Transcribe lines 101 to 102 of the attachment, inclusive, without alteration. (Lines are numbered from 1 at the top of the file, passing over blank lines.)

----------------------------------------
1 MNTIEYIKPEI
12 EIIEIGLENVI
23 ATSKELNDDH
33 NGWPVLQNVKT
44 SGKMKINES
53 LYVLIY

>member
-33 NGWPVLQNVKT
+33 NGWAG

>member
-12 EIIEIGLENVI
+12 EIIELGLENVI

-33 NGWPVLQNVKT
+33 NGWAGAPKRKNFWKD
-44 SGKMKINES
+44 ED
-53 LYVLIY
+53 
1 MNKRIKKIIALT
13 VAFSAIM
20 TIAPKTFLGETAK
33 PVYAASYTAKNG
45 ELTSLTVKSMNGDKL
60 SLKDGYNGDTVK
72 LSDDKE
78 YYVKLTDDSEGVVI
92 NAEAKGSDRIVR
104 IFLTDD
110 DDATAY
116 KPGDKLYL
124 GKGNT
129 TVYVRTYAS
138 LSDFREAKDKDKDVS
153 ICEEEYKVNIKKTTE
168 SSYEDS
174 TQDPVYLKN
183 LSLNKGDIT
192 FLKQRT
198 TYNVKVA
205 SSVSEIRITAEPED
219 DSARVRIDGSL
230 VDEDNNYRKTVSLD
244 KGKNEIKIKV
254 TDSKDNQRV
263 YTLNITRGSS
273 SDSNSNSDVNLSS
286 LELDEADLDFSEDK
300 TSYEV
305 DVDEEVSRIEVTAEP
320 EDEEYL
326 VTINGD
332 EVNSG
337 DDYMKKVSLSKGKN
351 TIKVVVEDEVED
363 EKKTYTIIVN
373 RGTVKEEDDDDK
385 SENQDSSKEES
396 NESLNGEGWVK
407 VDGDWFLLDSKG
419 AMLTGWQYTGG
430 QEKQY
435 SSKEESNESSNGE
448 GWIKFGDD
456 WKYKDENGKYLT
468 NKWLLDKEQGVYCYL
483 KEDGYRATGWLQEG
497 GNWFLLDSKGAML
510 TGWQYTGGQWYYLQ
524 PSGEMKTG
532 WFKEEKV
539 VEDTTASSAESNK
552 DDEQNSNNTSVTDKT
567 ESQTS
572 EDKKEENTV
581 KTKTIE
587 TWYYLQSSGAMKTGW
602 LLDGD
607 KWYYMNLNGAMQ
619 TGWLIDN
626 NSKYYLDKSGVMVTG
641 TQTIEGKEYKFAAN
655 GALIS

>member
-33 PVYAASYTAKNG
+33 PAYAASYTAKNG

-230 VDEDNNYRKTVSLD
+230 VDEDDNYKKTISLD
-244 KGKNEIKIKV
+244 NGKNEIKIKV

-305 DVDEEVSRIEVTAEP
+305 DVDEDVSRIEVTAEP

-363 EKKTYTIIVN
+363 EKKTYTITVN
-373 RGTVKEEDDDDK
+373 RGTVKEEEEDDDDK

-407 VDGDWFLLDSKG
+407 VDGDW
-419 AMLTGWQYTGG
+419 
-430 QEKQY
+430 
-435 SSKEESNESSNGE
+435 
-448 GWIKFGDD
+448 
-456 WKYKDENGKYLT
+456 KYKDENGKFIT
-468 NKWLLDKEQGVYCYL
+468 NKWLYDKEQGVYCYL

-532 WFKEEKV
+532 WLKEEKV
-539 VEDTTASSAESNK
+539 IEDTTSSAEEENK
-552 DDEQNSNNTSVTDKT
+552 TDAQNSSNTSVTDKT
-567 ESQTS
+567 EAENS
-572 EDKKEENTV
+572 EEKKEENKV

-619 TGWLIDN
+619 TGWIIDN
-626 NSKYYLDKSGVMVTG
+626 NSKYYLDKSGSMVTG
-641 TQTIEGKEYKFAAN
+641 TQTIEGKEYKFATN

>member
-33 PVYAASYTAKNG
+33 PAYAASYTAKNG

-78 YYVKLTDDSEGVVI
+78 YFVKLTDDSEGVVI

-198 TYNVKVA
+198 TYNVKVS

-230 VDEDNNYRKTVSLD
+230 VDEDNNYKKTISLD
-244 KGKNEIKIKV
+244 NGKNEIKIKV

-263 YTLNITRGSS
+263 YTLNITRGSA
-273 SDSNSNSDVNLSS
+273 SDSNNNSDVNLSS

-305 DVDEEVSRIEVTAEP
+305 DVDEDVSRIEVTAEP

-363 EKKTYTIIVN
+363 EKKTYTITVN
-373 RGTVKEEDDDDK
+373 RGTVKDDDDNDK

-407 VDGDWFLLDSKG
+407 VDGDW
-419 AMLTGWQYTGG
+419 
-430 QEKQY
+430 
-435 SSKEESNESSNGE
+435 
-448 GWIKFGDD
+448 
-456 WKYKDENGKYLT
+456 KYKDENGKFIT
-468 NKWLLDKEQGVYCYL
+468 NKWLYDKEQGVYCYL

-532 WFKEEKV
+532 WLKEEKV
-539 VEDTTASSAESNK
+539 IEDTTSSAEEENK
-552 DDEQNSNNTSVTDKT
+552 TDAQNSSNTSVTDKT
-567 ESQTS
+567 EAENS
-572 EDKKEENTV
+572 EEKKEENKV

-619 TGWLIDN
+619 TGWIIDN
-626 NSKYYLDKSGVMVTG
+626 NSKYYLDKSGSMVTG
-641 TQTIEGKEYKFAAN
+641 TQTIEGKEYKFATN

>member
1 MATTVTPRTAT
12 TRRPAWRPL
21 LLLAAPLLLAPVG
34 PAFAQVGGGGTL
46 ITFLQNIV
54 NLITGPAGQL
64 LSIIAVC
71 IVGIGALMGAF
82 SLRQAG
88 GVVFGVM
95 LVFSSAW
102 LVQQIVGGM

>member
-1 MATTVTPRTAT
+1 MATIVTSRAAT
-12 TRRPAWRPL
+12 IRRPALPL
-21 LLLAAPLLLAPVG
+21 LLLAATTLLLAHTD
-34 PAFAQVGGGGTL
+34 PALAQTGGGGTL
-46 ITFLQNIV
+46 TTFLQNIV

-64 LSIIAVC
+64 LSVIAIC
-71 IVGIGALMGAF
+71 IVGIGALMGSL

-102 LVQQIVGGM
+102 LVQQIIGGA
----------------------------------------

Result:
+430 
-435 SSKEESNESSNGE